@Roger Lustig: Interesting about "Commodore". I wonder why that title was retired. I do know – although the story may in fact be apocryphal – that the US rank of "General of the Army" was invented because the US didn't have a rank higher than "General" and they wanted to have somebody on an equal level with the British "Field Marshal", and George Marshall did not want to be called "Field Marshal Marshall". (This was long before Joseph Heller invented Major Major Major Major.)

  25. Roger Lustig said,

    March 18, 2024 @ 12:18 pm

    -=-thanks for the info about PINKEPANK. My parents certainly didn't know this, and many Germans don't either. Someone meeting our neighbor over the phone once inquired, "Sind Sie aus dem Chinesischen?" ("Are you from the Chinese parts?")

    -=-My father wasn't the first Ernst Lustig in his family, either.

    -=-Skip the examples of odd German surnames I gave above, and go straight to the mother lode: http://www.unmoralische.de/namen/dumme_namen.htm — which even gives sources, to a degree.

    -=-Apologies for the duplicate item re: rear admirals, upper and lower half. By the way, what happens if they're left behind?

    -=-All but one of the references to Charles Osgood in the Language Log archives are to a psychologist with that name. The remaining one? My late hero endorsing (ack!) Strunk & White. [btw, what's with the "old Language Log" search?]

  26. Bloix said,

    March 18, 2024 @ 7:14 pm

    My dad, who used to talk about his day at the dinner table, would occasionally refer to a colleague named Al Ha-SAPP-is. I'd never given a thought to how it was spelled.

  27. Tye Power said,

    March 18, 2024 @ 10:49 pm

    Welcome to the Pacific Northwest, Victor! Your visit coincides with unusually pleasant weather for this time of year. I hope you enjoy your time in our beautiful area. Our big city is named for the Native American leader "siʔaƛ̕" who had no surname. Are there other large cities named for Native American leaders?

  28. Joshua K. said,

    March 19, 2024 @ 12:45 am

    @Tye: After Seattle, the biggest city in the U.S. named for a Native American leader that I have found so far is Pontiac, Michigan.

    There may be others larger than Pontiac but I don't know of them yet. There are other large cities named for Native American tribes or words from Native American languages, but ones named for specific Native American individuals are harder to find.

  29. katarina said,

    March 19, 2024 @ 11:56 am

    Hello Joshua,

    Thank you for the note on Pontiac. I lived on or near Pontiac Trail in or near Ann Arbor, Michigan, for many years. I suspected Pontiac was an Indian word and wondered what it meant. I'd take walks on it when it was still a dirt (unpaved) road. Much of it is still bordered by farmland and woods. From the Internet:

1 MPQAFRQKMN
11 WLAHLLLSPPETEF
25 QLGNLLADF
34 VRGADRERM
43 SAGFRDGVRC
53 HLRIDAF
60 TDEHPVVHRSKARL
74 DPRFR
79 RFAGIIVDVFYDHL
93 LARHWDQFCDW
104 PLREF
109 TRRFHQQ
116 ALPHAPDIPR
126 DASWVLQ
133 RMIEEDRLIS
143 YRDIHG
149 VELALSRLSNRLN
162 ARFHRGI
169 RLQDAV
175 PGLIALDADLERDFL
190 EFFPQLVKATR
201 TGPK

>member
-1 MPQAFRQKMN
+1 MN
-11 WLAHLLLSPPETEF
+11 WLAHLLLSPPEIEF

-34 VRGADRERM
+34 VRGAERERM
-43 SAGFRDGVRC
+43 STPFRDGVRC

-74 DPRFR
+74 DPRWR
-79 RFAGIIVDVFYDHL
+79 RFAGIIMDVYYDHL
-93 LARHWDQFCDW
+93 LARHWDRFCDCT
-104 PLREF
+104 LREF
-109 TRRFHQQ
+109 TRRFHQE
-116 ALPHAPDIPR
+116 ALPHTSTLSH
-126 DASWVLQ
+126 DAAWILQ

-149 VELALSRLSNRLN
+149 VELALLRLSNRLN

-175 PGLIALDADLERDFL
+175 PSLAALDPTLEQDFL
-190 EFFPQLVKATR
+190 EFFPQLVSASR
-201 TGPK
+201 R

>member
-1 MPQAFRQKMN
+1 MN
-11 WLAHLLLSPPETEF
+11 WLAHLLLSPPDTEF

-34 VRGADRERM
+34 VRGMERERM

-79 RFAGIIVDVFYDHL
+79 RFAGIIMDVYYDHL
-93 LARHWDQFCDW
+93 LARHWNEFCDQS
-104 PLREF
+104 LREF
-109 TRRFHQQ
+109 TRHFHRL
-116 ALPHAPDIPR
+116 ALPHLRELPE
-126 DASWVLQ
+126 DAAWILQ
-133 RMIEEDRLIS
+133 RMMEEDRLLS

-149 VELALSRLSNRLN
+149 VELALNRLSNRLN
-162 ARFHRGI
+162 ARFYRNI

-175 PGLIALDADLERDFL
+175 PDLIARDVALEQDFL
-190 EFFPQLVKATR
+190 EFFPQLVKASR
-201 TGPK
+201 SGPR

" [Pontiac Trail] was vital in prehistory as a Native American footpath, and in 1828 it became a territorial road that guided the early settlement of the region…. In 1940 it became Pontiac Trail, connecting Pontiac and Ann Arbor."

    There is also a network of trails in the area known as "Chief Pontiac Trail":

    "The Chief Pontiac Trail, one of America's greatest trails, opened on June 14, 1958. The trail was originally established as a 25 mile foot or canoe trail in Oakland County, Michigan. "

  30. katarina said,

    March 19, 2024 @ 12:09 pm

    A friend had the Chinese surname 戴 , pronounced "die" ( the English word). Fortunately, the Pinyin spelling of the name was Dai, which people pronounced "day".
    And a professor had the surname 缪, Miao (correctly pronounced like the cat's "meow"), but we were told to pronounce it Mayo.

  31. Philip Anderson said,

    March 20, 2024 @ 6:05 am

    The fairly common Welsh personal name Dai, short for Dafydd or David, is pronounced like the English “die”.
    Nicknames are a feature of Welsh nomenclature, but the undertaker called Daí the Death could be apocryphal, although I have heard of his Welsh-language counterpart Glyn Cysgod Angau (the valley of the shadow of death).
    De’ath is a slightly macabre English surname.

  32. rpsms said,

    March 20, 2024 @ 11:43 am

    I came across an actor's name in some movie credits: "Weisskind" which, I am pretty sure means "white kid." Thought it might be a stage name.

    There is a journalist covering Ukraine whose name is Nastya Stanko. Perfectly normal as far as I can tell, but hits different "in english."

  33. katarina said,

    March 20, 2024 @ 3:20 pm

    @Philip Anderson
    "De’ath is a slightly macabre English surname" gives me the shivers.

    Re. whimsical surnames:

    " Churchill's remark about Sir Alfred Bossom: 'Neither one thing nor the other!' According to Kay Halle, Churchill said this in 1932, as an aside to a colleague in the House of Commons when Sir Alfred Bossom was speaking."

    –from the Internet

  34. stephen said,

    March 21, 2024 @ 10:29 pm

    Lots of people have names which fit their jobs, like Professor DeKay teaching a course on death and dying.